Alzheimer's and how the disease progresses
A lot of older people forget someone’s name or misplace things from time to time. This kind of forgetfulness is normal. But, signs of a more serious problem are things such as forgetting how to get home or getting confused in places a person knows well or asking questions over and over. These are initial signs of Alzheimer's. Janet Rich Pittman and I are talking about an article on Alzheimer's and how the disease progresses.
Alzheimer’s disease is the most common form of dementia. The disease progresses slowly and gradually and worsens over time. Eventually, it will affect most areas of your brain. Memory, thinking, judgment, language, problem-solving, personality and movement can all be affected by the disease.
Types of Dementia
Dementia is when a vast amount of brain cells die in a certain section of your brain and this causes your brain to misfunction. To clarify Alzheimer's is a disease and a type of dementia. Every Alzheimer's is different. Therefore, no two types of Alzheimer's are exactly the same.
There are a number of types of dementia, and Alzheimer's is one of them. Majority of the dementias in our world is Alzheimer's, about 87%. Other dementias that people are familiar with are vascular dementia (stroke). Also, there's Lewy Body, Parkinson's, Pick's, Creutzfeldt-Jakob, Huntington's, Multiple Sclerosis, Lou-Gehrig disease, and HIV Aids.
How Alzheimer's Disease Progresses
Although every person with Alzheimer's disease progresses differently, it is possible to divide its typical progression into a series of stages. The beginning, the middle and the end.
However, it is essential to make sure that a person with dementia has a good quality of life with the condition and that their needs are met, rather than focusing on what stage they might have reached.
Mild is the beginning stages and it lasts a few years. Alzheimer's disease is often diagnosed at this stage. Dementia/Alzheimer's is officially diagnosed when you have 2 or more cognitive impairments in your brain.
Cognitive impairments are those are your ability to focus and pay attention, reasoning and judgment, senses, and visual perception. The very first one that goes is brain endurance, which is your brain energy. The second cognitive thing that you lose is your gait. Other symptoms include having less energy and drive to do things, trouble with driving, language problems, loss of recent memories, and mild coordination problems. Also, depression is a precursor and that is why you gotta beat that depression.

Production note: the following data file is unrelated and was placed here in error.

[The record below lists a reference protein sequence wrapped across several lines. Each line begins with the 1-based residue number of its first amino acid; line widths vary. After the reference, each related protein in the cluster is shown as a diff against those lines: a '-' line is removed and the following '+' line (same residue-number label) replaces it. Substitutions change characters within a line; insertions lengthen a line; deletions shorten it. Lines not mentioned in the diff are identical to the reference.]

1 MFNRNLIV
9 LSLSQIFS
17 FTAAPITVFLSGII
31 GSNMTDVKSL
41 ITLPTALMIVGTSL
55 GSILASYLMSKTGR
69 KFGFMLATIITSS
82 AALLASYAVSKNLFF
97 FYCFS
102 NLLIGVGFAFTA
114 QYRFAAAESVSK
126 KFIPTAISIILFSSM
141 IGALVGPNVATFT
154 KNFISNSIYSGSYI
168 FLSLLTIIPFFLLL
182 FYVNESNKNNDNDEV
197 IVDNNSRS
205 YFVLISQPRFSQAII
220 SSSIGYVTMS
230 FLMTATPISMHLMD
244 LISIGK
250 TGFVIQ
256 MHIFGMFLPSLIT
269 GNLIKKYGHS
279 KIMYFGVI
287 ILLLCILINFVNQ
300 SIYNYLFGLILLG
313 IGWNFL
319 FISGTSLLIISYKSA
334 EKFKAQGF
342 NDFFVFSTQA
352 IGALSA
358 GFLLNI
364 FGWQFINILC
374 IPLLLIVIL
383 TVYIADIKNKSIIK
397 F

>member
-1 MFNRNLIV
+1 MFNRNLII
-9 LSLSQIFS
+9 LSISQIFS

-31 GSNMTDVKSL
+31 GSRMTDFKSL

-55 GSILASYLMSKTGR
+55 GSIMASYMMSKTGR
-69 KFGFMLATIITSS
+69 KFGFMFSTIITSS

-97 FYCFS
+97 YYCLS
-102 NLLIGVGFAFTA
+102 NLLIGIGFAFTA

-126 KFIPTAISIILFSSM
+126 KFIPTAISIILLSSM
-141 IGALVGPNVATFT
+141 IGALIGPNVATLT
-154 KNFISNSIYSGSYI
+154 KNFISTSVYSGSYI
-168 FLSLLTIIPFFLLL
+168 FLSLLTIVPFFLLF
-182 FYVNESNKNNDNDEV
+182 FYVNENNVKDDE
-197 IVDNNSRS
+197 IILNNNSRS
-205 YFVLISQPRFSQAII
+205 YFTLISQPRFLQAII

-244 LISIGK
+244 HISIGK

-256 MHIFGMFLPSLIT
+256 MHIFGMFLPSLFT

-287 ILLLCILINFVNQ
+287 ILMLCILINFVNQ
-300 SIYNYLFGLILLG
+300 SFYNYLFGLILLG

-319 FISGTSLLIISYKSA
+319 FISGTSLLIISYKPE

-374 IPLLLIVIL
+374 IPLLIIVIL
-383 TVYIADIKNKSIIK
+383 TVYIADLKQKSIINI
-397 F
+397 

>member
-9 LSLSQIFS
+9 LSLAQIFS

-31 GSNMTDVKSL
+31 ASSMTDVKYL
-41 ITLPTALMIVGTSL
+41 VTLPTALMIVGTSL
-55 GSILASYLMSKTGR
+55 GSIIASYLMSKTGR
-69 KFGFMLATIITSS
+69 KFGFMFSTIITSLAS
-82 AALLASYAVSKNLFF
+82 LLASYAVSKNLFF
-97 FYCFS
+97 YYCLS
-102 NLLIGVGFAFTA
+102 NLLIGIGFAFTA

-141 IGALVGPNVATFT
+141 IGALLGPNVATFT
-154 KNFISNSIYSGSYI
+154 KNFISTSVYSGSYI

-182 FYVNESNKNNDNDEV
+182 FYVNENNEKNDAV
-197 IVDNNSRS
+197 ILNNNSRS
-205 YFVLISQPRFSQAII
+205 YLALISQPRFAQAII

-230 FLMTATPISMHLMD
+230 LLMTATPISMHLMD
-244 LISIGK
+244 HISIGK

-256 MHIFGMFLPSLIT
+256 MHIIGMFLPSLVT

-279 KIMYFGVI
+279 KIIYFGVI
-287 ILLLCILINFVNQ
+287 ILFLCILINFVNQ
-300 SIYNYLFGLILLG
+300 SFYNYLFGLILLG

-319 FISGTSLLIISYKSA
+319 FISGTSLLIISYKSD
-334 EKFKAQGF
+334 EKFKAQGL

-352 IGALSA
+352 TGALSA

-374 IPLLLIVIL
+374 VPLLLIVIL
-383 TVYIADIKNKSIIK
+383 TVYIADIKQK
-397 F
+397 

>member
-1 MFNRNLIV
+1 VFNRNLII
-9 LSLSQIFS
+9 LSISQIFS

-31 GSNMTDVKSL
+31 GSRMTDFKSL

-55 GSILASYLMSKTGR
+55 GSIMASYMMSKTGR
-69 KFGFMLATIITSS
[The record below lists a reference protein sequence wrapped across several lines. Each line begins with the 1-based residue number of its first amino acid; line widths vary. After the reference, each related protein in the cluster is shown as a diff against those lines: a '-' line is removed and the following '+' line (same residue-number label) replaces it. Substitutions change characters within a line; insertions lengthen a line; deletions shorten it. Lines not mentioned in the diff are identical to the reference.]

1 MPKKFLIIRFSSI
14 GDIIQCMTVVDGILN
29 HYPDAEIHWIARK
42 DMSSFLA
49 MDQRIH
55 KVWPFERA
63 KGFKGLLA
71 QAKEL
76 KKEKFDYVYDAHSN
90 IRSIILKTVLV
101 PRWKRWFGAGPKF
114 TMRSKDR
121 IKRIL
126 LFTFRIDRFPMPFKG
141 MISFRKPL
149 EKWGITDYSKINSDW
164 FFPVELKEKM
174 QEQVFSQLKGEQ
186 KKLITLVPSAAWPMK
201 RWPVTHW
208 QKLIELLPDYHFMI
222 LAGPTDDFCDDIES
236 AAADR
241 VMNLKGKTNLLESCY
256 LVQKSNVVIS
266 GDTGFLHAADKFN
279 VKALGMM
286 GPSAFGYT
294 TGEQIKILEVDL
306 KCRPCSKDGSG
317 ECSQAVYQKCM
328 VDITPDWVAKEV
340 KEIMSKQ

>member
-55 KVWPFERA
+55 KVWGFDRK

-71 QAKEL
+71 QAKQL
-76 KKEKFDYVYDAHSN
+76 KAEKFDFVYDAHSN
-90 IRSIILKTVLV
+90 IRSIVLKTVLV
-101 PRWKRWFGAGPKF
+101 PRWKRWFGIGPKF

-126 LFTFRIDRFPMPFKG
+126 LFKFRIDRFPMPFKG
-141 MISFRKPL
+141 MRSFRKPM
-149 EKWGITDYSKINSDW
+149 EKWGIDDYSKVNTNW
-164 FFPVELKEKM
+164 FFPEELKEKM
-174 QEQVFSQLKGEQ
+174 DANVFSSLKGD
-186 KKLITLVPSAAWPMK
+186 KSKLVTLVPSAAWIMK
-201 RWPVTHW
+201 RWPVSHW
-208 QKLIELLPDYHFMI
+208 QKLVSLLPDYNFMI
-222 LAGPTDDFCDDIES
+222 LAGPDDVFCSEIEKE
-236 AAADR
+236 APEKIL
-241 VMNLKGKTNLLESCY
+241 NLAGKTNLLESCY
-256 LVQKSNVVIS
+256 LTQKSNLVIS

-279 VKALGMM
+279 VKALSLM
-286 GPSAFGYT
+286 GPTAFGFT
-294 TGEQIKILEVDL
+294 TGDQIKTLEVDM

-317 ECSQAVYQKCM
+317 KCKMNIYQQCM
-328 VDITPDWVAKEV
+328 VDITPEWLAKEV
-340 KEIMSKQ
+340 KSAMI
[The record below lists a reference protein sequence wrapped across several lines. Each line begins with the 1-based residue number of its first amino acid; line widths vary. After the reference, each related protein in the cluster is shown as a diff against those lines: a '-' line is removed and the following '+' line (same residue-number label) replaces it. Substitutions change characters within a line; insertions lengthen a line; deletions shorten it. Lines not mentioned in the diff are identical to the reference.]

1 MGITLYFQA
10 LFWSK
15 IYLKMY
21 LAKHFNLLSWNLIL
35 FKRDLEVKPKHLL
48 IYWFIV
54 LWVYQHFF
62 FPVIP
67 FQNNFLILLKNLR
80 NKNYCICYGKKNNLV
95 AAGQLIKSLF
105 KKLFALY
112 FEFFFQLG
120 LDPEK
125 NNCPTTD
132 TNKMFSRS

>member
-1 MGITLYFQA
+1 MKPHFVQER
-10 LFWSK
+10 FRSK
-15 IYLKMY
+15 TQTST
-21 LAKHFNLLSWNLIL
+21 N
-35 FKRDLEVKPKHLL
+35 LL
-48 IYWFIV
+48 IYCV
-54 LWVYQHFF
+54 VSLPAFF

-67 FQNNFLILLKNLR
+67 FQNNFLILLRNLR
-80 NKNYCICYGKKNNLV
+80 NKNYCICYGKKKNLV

During this stage of Alzheimer's disease, people grow more confused and forgetful and begin to need more help with daily activities and self-care. And it can last 2 – 10 years. Symptoms include rambling speech, trouble coming up with the right words, using the wrong words, and hard time planning and solving problems. Getting angry or upset easily, and sometimes lashing out at family or caregivers. Sleeping is also another problem at this stage.
Another symptom of moderate Alzheimer is that your senses dilapidate. You're not able to smell very well. In addition, your ability to taste especially salt and sugar is weakened. That is why It makes you wanna eat more and more.
In the late stage of the disease, the mental function continues to decline, and the disease has a growing impact on movement and physical capabilities. It lasts 1 – 10 years.
Now you have a major confusion of what's in the past and what's happening now. And that's the beginning of the end. It goes further to the fact where they quit talking. They may know your face but not know your name. Many people at this stage are physically impaired that is why caregivers are important.
Getting Proper Sleep Helps Lessen How the Disease Progresses
Getting sleep during the day messes up with the circadian rhythm. It is the rhythm that your body has. Set a limit on your naps and try to do all your naps on your 8 hour sleeping time. But you can have a nap in the afternoon just make sure it's not 4 or 5-hour nap. Maybe maximum of 30-40 minutes. Just don't let it mess up your evening 8 hour sleeping time.
In conclusion, caring for someone with Alzheimer’s disease is a great task. Because Alzheimer's disease progresses in different varieties. See your doctor if you are worried about your memory or think you might have Alzheimer’s disease. It’s important to find out what is causing your memory problems.
About Our Co-Host
Our guest host is an expert on memory. She was on the show before, and you can hear more about her credentials on episode 146. Janet Rich Pittman is on a mission to help people fight the effects of aging by powering up their brains. As a Licensed Dementia Administrator and Certified Dementia Practitioner, she has seen firsthand what dementia can do to its victims and their families—and her years of research have taught her that it’s possible to prevent dementia, even REVERSE IT and reclaim your brain.
You can also visit her website at https://janetrichpittman.com
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